Lawmakers Insist They Will Fix ‘Ethics-Reform’ Bill, Enact Tougher Penalties

April 24, 2013

Investigative Reports

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Press ConferenceIt took a controversy last week over decriminalized ethics violations to underscore the point to S.C. House members that a rushed and secretive “ethics-reform” bill contained weak penalties for public officials who violate state ethics laws.

Republicans and Democrats scrambled over the weekend to draft amendments to H. 3945, sponsored by Rep. Murrell Smith, R-Sumter and chairman of a House GOP ethics-reform study group, to restore criminal penalties to the bill.

Smith told The Nerve Tuesday that the bill would be “fixed.” Lawmakers also might seek tougher penalties in H. 3945 to follow recommendations from the governor-appointed S.C. Commission on Ethics Reform.

A firestorm of criticism erupted late last week after the first written version of the bill – released a week after the legislation was initially announced – revealed that language in Section 8-13-1520 of the S.C. Code of Laws had been deleted. The Nerve first reported Friday about the deleted language, which specifies criminal penalties for, among other things, violations of campaign-finance requirements and rules of ethical conduct.

H. 3945 emerged from a House Judiciary subcommittee and the full committee earlier last week without public comment, likely because a written version was not available then for public review. The bill was introduced on April 11, though the text of the bill did not appear on the General Assembly’s website until Thursday evening.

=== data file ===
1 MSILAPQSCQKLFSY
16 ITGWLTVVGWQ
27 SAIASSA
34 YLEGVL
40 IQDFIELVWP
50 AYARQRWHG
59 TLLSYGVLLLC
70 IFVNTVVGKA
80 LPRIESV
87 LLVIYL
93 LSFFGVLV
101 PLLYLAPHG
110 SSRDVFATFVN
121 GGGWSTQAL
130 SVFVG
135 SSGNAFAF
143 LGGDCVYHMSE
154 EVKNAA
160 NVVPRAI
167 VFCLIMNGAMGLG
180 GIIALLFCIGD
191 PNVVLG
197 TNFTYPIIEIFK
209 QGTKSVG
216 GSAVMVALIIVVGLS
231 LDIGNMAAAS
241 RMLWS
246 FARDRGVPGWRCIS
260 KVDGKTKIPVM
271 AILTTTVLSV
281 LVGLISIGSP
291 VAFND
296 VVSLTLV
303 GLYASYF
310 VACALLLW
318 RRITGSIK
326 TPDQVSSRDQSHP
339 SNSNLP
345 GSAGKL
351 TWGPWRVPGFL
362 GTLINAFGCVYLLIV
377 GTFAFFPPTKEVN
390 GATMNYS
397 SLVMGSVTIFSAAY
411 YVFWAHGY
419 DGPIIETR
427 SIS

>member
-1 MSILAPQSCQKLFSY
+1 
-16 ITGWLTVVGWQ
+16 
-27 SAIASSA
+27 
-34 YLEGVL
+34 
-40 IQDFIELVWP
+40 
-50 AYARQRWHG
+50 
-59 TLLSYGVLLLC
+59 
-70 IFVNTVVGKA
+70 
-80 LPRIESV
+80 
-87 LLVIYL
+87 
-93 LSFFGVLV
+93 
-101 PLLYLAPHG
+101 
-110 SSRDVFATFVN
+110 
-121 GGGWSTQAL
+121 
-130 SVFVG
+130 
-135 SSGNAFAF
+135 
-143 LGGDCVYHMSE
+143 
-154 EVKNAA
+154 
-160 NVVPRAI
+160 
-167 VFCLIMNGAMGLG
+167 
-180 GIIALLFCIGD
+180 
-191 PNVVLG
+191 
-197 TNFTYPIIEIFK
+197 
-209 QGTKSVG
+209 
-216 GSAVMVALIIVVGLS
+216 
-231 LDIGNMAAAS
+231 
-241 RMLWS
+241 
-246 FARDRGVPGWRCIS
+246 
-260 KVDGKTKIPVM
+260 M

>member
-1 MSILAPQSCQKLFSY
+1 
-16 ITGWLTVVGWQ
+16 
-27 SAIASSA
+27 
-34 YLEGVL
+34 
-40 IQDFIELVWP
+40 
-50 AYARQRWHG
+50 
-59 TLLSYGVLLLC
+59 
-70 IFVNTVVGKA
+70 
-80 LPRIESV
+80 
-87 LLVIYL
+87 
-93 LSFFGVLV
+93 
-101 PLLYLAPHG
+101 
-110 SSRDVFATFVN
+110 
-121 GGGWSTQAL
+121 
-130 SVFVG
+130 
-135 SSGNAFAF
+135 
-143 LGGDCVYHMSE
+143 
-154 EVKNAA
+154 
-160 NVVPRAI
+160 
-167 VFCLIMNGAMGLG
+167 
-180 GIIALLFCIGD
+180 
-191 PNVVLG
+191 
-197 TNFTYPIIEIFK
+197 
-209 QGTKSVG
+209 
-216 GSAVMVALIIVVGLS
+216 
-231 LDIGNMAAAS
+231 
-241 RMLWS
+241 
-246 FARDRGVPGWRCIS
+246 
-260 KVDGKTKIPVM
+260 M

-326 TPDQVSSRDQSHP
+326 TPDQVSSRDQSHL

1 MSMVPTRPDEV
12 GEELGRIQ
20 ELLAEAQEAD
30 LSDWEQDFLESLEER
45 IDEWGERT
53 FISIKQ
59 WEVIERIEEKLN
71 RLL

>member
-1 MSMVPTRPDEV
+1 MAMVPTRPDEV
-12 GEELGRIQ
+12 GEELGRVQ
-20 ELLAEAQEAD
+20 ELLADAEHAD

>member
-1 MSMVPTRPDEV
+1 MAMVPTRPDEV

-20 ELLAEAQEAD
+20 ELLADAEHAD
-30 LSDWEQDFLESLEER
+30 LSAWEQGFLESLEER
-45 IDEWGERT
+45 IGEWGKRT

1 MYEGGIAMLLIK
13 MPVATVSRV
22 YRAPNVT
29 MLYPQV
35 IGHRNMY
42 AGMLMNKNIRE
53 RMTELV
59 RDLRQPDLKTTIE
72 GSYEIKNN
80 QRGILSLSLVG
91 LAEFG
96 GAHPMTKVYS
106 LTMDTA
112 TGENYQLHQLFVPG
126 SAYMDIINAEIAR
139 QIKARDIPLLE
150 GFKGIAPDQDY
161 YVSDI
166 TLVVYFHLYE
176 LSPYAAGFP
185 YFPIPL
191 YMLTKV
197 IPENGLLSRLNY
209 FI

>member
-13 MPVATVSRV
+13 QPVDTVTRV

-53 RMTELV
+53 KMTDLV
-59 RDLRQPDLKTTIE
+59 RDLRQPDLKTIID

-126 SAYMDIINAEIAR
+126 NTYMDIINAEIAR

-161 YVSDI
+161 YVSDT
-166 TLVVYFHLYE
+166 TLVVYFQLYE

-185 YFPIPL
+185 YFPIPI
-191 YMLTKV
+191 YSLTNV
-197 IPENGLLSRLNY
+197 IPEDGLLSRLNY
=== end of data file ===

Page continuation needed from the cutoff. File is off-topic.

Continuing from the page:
The bill was scheduled for debate on the House floor Tuesday. However, Rep. Bruce Bannister, R-Greenville and chairman of the Constitutional Laws Subcommittee that heard the bill on April 16, issued an angry press release Tuesday afternoon stating that the floor debate would occur Thursday.

“Nobody is perfect,” the House majority leader and a co-sponsor of the bill, said in his release. “That’s why pencils have erasers. When we take the bill up on Thursday afternoon, I expect ethics reform’s opponents to all call themselves the ‘champions of ethics’ and file many amendments to kill this legislation.”

Bannister told The Nerve last week that the deletion of the criminal section in the bill was not related to an inquiry by the State Law Enforcement Division into possible ethics violations involving House Speaker Bobby Harrell, R-Charleston and a co-sponsor of H. 3945.

Tuesday, Gov. Nikki Haley sent a letter to all House members encouraging them to restore criminal penalties to the bill.

“While the House Judiciary Committee laid a good foundation upon which the House can begin this important debate, I want to express my concern over the broad de-criminalization of the Ethics Act in the committee amendment,” Haley wrote to House members. “I believe ethics laws must include criminal penalties to deter serious public corruption, and I cannot support any effort to weaken our state’s ethics laws.”

“With that said,” Haley continued, “it is my understanding that many members of the committee intend to fix this error and offer other amendments to further clarify and strengthen the committee amendment, and I appreciate their efforts.”

Haley’s letter surfaced after a press conference Tuesday morning by Democratic Reps. James Smith and Beth Bernstein, both of Richland County, who said Democrats were preparing amendments to restore criminal penalties to the bill and to make penalties even tougher. Smith, a member of the Constitutional Laws Subcommittee, said Democrats want penalties like the S.C. Commission on Ethics Reform recommended.